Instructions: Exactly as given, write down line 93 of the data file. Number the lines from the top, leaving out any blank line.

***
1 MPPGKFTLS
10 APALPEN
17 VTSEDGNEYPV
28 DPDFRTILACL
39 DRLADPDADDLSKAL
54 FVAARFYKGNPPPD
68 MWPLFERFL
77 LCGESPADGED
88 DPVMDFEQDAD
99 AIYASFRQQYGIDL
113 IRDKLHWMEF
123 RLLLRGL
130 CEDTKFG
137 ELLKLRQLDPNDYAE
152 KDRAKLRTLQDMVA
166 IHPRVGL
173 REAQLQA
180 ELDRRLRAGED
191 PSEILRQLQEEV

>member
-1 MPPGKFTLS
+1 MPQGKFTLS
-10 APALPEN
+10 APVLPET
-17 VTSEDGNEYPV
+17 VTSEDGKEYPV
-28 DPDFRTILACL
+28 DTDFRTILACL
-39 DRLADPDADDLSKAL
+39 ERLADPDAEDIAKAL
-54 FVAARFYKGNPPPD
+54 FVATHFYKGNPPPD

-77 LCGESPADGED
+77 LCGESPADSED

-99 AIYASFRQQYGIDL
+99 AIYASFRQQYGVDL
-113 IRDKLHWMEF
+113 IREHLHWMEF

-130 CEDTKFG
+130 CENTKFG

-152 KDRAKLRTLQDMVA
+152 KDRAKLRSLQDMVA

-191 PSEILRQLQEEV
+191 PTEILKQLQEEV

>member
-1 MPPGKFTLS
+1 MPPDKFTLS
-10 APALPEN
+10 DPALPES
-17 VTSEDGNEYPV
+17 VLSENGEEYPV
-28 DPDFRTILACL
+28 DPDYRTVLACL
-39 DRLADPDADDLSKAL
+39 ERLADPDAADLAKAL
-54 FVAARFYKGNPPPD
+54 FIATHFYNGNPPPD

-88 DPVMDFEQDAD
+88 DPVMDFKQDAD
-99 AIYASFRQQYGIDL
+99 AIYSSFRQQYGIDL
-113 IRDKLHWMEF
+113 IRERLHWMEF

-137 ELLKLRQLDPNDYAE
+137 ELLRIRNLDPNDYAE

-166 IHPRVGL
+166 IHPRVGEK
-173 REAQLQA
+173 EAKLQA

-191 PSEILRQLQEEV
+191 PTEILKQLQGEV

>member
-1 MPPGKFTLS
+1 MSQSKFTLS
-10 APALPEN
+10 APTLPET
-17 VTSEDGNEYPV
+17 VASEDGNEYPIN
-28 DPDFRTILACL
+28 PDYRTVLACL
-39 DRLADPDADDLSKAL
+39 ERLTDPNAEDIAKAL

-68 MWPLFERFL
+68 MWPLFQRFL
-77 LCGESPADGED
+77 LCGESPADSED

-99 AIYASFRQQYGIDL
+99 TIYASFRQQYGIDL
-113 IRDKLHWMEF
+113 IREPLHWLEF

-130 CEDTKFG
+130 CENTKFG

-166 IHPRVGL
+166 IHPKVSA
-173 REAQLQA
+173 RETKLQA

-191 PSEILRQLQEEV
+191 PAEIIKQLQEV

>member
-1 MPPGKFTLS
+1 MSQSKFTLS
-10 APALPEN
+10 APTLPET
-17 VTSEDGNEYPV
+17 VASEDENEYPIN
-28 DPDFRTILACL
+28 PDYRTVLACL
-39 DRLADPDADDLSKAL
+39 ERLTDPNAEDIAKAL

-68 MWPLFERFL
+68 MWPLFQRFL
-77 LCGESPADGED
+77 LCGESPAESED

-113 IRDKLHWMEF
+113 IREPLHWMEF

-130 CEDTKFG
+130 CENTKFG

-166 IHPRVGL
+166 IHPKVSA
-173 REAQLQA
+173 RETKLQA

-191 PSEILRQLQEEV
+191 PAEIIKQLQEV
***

-166 IHPRVGL